Client processes made use of a library to connect to the daemon. The client library hid all of the IPC complexity and offered a simple function call API, roughly modeled on the TCP implementation done for TENEX. {?}

Extending the kernel

The problem that had to be overcome was that standard V6 Unix relied exclusively on blocking I/O: there was no mechanism to wait for data to arrive on any of a number of open files or pipes.

Jack recalls: Randy and I had to invent a minimalist new function for the Unix kernel to make it possible to write TCP. The basic requirement was that a process (the TCP daemon) be able to have multiple simultaneous I/O activities without the risk of the TCP daemon process being blocked waiting in a read or write on any particular file descriptor.

Of course it all had to fit into the PDP-11/40 kernel space, which meant very, very few instructions. That led to the definitions of two new kernel calls: await() and capac().

The semantics of await() were simple - it was like a "sleep" call but you could specify to be awakened when one or more of a set of I/O channels had changed. For input, that meant there was some data ready to be read. For output, that meant that there was some buffer space available to write data. In essence it was a forerunner of the modern select() system call. The complementary capac() system call allowed a process to determine exactly how much data could be read or written without blocking.

In the words of Jack Haverty: With these two functions, it was possible to implement the TCP stack as a daemon process. From our ARPANET experience, these were the minimum functions needed to enable Unix to be used in network environments. They weren't the ideal API, but they would fit in the 11/40.

First TCP on Unix

Although it was an implementation of TCP2.5 and not the later TCP4, this implementation was probably the first TCP on Unix. Again in the words of Jack Haverty:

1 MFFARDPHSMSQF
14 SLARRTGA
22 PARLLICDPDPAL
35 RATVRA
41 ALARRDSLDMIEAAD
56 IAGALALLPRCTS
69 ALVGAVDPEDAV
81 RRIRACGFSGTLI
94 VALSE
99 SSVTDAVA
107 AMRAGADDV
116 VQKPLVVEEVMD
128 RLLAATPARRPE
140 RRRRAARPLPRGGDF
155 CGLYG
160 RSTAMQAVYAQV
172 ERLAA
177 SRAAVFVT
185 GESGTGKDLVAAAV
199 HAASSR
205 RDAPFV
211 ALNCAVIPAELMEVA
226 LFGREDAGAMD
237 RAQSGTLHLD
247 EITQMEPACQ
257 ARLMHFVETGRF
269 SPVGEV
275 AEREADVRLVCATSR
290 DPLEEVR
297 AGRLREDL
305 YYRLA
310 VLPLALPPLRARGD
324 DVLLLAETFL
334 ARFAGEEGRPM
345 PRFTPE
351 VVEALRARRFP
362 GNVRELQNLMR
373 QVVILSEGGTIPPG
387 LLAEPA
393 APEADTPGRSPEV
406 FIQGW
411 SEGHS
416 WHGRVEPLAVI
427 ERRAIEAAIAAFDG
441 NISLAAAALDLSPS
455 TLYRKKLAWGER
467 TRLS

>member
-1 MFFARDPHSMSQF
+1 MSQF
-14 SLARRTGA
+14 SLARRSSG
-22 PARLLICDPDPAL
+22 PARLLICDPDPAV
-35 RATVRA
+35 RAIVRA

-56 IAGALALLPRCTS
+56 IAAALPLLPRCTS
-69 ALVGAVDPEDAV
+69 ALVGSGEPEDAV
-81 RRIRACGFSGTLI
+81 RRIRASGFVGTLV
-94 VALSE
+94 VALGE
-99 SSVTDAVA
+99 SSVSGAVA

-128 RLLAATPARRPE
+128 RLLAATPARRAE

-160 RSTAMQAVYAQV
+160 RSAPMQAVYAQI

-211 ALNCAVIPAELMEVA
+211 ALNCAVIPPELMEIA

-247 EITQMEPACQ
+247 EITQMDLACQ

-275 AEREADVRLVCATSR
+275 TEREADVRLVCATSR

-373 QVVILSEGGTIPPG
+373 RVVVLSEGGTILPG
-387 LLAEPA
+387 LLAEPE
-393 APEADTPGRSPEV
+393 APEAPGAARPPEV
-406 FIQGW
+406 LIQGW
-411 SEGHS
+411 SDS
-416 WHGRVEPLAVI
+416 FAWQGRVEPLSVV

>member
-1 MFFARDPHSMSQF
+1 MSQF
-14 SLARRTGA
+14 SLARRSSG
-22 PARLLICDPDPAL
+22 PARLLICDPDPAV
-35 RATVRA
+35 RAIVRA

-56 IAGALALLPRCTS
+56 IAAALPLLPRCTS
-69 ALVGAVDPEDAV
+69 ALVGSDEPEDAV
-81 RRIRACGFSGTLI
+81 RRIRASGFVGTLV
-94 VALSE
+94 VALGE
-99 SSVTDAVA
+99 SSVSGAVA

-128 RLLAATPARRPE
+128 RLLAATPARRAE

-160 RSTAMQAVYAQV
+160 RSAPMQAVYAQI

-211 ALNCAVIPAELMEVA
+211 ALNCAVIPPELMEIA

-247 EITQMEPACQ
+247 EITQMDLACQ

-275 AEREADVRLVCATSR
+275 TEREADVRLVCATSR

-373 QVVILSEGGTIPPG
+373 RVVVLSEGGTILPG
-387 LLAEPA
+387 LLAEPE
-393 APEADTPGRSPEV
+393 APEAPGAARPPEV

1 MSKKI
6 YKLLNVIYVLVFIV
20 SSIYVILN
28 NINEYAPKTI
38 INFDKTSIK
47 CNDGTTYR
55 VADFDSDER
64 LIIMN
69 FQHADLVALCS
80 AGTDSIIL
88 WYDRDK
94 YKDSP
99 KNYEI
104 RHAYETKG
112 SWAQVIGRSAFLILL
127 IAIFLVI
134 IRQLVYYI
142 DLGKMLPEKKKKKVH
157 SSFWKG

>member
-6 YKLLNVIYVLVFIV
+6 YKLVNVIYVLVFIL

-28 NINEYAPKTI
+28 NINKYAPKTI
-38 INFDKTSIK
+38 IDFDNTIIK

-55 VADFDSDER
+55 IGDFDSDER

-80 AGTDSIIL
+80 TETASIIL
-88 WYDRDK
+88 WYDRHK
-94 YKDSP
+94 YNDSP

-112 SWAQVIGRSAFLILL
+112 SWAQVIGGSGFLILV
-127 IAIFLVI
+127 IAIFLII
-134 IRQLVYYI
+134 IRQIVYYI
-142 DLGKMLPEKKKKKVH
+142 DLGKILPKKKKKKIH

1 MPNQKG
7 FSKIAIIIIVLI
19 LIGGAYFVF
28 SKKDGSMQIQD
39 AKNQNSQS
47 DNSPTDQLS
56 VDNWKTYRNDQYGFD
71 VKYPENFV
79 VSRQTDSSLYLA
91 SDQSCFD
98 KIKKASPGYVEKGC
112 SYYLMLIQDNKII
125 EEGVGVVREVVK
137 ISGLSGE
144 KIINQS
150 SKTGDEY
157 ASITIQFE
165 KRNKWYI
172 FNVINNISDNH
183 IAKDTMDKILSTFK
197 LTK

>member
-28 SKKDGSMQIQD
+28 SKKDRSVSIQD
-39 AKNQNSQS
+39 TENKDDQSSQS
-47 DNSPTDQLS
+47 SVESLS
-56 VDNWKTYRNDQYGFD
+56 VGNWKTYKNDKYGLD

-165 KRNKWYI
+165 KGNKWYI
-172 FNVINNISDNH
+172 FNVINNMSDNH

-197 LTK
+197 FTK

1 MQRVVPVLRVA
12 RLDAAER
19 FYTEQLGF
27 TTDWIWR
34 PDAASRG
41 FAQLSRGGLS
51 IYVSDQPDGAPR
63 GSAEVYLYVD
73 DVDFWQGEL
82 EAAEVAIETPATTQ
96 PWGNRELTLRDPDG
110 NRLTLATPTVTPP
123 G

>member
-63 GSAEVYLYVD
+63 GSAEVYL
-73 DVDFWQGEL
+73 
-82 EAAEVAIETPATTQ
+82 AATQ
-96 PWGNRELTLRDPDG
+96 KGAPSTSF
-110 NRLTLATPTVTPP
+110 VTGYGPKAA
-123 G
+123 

My old yellowed lab notebooks have been aging in the basement but they're still readable. Some salient entries:

July 27, 1977: "got TCP11 Unix version to assemble" September 16, 1977: "TCP and Al Spector's TCP can talk fine"

So, if you're curious about when "the first Unix TCP" was created, I'd set September 16, 1977 as the date. That's when my 11/40 TCP first successfully communicated with a TCP on a different machine (an LSI-11). Al Spector was one of the engineers working on that LSI-11 component.

This was a time of rapid change in the TCP world, and as we (the handful of people who did those first TCP implementations) gained experience, we changed the TCP protocol and progressed through TCP 2.5, 2.5+, 2.5+epsilon, and eventually TCP 4 (which is still largely what we have in 2016). I maintained this TCP implementation to track those modifications until March 1979.

Performance issues

Jack soon discovered that the performance of this implementation left to be desired. In initial trials it could achieve 11 bits per second. The main cause for this was the lack of core memory which meant that system was constantly swapping buffers and programs to disk. The relatively low speed of the RK05 drive did not help.

As clients programs and the daemon alternated to run, they tended to push each other out of core to the disk swap area. A second source of inefficiency was that pipes and ports were implemented as a specialization of standard, unnamed files. When disk buffer space ran out, the pending data in a pipe or port was written out to disk and read back as needed. This second issue was mitigated by reducing the capacity of pipes and ports and protecting their buffers from being written out.

On the later and larger PDP-11's these issues were less prominent: more main memory meant that the daemon and clients could stay resident in core most of the time, and there was a more generous pool of disk buffers available.


The Defense Communications Engineering Center (DCEC) was tasked with bringing research projects into production where appropriate and it needed a usable TCP implementation for V6/V7 Unix. The BBN-Haverty implementation looked like a reasonable start for this.

Ed Cain, who was a manager at DCEC, initiated a project to build a TCP4 stack for V6/V7 Unix on the larger PDP11 machines with split I/D capability and more memory. This became the BBN-Wingfield implementation, later maintained by DCEC itself until the mid eighties.

Jack Haverty had kept Vint Cerf aware of his experiences and convinced him of the need to get a "real" Unix TCP implementation for the newer, more capable 32-bit machines. User-level TCP worked, but it really should be integrated into the kernel, which could be done with the newer machines.

As a result, DARPA gave BBN a contract for an all new TCP implementation for 4.x BSD. This yielded the BBN-Gurwitz implementation.